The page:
Synopses & Reviews
This is the first book which gives a general overview of women as subject-matter in Italian Renaissance painting. It presents a view of the interaction between artist and patron, and also of the function of these paintings in Italian society of the fifteenth and sixteenth centuries. Using letters, poems, and treatises, it examines through the eyes of the contemporary viewer the way women were represented in paintings.
Between c1350 and c1650, Italian urban societies saw much debate on women s nature, roles, education, and behaviour. This book fills a gap in the still burgeoning literature on all aspects of women s lives in this period. Using a broad range of material, most of which never translated before, this book illuminates the ideals and realities informing the lives of women within the context of civic and courtly culture in Renaissance Italy. The text is divided into three sections: contemporary views on the nature of women, and ethical and aesthetic ideals seen as suitable to them; life cycles from birth to death, punctuated by the rites of passage of betrothal, marriage and widowhood; women s roles in the convent, the court, the workplace, and in cultural life.Through their exploration of these themes, Mary Rogers and Paola Tinagli demonstrate that there was no single 'Renaissance woman'. The realities of women s experiences were rich and various, and their voices speak of diverse possibilities for emotionally rich and socially useful lives.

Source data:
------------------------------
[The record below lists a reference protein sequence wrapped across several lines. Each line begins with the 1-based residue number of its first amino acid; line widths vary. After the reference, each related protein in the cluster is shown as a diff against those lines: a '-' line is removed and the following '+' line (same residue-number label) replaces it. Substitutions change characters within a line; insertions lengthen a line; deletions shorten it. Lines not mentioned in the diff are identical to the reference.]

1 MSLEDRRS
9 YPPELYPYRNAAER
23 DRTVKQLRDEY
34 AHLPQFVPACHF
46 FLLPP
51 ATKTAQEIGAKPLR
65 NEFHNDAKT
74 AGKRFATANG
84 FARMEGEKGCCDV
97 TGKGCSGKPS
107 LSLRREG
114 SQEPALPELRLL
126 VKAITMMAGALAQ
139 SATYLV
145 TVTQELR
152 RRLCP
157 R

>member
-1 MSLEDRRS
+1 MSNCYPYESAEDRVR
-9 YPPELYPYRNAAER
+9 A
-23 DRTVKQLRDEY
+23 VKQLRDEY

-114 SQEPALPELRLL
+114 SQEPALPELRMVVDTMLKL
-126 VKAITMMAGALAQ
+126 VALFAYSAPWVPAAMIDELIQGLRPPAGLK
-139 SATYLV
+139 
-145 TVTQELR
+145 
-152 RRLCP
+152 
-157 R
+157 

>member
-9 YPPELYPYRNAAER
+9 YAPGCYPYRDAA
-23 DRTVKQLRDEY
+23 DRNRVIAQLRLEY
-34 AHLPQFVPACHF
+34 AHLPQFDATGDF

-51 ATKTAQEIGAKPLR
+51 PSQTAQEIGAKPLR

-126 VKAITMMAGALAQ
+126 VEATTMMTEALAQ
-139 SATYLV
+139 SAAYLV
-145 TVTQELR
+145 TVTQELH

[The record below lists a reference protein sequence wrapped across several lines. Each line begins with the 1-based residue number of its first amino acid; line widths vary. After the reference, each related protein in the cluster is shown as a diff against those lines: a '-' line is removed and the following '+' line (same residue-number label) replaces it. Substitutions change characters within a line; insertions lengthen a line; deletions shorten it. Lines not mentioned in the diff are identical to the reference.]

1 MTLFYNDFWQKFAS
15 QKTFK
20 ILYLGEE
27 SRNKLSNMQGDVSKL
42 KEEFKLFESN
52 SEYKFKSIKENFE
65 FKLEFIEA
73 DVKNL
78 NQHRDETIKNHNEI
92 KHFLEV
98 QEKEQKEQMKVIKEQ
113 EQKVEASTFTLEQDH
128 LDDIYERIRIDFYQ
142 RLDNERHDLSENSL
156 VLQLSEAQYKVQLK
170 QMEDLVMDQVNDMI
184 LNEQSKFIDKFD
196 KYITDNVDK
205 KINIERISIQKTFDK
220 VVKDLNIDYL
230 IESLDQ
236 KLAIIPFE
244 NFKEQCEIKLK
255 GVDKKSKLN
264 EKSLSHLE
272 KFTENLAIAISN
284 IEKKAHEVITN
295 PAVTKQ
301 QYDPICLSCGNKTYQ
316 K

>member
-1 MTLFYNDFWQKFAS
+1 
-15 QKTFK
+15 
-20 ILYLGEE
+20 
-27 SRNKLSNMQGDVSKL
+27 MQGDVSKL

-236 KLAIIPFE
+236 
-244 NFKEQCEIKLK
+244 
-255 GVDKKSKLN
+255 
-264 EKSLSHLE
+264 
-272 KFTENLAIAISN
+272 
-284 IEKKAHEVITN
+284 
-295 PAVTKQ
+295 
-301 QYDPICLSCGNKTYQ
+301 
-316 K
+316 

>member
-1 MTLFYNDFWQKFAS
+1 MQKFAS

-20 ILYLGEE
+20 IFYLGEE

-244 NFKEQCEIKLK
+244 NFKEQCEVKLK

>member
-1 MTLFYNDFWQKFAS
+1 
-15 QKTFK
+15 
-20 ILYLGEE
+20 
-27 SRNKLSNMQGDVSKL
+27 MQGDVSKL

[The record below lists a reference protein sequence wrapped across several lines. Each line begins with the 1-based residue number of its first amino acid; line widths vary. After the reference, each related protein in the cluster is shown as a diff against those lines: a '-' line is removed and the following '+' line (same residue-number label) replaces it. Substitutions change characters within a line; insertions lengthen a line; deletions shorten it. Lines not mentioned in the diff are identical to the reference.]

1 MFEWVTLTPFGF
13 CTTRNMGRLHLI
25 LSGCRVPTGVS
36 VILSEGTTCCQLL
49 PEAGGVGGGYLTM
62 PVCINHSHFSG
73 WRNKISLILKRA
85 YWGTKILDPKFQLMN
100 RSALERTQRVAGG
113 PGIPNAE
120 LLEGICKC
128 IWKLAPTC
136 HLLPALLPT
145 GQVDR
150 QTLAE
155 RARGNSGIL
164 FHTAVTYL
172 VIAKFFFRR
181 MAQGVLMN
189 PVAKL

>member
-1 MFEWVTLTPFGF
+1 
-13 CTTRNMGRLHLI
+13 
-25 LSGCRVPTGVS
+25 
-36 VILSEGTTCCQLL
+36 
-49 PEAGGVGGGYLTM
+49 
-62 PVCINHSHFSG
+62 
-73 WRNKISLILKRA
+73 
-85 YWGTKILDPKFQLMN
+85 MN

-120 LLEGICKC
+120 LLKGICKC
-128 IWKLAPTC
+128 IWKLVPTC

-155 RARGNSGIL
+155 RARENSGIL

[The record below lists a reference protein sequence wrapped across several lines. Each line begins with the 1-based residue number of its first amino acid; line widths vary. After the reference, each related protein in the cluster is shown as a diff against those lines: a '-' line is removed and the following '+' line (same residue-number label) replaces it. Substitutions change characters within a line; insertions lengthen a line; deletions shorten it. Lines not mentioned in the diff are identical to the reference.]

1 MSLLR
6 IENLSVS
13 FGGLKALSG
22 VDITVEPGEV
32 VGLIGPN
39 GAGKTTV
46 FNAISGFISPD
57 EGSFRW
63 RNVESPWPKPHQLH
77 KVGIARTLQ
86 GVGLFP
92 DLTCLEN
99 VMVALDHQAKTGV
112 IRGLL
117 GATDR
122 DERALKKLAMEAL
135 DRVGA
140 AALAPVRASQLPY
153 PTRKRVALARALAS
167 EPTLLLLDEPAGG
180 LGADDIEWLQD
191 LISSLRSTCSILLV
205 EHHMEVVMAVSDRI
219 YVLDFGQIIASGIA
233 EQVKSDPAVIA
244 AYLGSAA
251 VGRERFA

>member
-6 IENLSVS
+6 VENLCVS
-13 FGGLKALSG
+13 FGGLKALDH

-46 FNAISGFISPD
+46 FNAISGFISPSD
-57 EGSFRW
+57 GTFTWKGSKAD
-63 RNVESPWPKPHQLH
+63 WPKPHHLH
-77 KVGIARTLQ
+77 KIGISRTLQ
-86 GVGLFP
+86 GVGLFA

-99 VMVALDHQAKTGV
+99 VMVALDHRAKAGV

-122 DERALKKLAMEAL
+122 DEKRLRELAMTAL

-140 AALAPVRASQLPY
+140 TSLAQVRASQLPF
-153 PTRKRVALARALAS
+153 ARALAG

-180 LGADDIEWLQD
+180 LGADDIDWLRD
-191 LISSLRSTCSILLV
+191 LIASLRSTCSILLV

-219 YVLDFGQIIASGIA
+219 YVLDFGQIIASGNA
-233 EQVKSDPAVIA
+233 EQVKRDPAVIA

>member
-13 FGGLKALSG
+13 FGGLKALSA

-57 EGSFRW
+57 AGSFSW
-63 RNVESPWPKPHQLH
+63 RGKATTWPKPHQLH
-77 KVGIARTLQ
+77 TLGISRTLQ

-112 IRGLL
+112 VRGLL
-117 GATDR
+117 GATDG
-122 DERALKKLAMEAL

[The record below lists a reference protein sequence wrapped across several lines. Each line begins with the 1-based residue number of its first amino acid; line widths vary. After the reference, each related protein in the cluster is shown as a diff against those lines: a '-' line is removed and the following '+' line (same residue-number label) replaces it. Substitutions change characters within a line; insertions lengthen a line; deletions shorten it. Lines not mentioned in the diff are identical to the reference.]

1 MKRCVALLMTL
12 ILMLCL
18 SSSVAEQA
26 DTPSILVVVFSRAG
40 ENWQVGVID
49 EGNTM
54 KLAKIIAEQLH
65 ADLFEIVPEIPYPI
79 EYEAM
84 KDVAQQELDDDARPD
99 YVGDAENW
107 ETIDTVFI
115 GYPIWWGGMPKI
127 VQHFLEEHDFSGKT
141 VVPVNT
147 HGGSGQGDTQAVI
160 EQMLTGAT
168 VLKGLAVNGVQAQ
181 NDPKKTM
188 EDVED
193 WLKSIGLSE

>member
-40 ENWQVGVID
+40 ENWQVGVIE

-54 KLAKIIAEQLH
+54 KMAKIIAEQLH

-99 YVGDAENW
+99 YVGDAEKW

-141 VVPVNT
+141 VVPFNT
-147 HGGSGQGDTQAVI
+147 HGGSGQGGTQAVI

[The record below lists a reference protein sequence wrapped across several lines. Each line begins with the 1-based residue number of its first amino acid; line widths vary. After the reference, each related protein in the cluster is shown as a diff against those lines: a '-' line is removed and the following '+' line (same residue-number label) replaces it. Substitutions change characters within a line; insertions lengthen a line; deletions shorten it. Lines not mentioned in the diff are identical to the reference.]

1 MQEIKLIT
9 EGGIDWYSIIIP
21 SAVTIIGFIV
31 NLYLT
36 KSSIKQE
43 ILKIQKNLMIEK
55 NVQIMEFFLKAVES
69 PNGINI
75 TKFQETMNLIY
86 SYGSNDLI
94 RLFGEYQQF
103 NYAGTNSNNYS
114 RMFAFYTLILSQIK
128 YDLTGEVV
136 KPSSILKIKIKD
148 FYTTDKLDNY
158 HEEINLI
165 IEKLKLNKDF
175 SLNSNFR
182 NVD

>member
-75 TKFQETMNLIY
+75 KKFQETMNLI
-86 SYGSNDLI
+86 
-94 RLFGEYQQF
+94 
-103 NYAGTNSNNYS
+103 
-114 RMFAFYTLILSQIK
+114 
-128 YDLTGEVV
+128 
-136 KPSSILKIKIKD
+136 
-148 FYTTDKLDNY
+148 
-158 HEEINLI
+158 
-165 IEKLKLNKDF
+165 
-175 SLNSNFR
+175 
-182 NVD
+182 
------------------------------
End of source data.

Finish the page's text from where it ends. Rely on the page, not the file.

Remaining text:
Presents a general overview of women as subject-matter in Italian Renaissance painting. The text is divided into five chapters, which cover the following themes: portraiture; the nude; depiction of female saints; and women as protaganists of narratives in paintings for domestic furniture.
Using letters, poems, and treatises, art historian Paola Tinagli examines how women were viewed and portrayed during the Italian Renaissance. The role of women as protagonists in painted narratives is explored in detail. All themes are closely linked to artistic problems and theory and to the social history of the period. 80 illus.
Includes bibliographical references (p. 191-198) and index.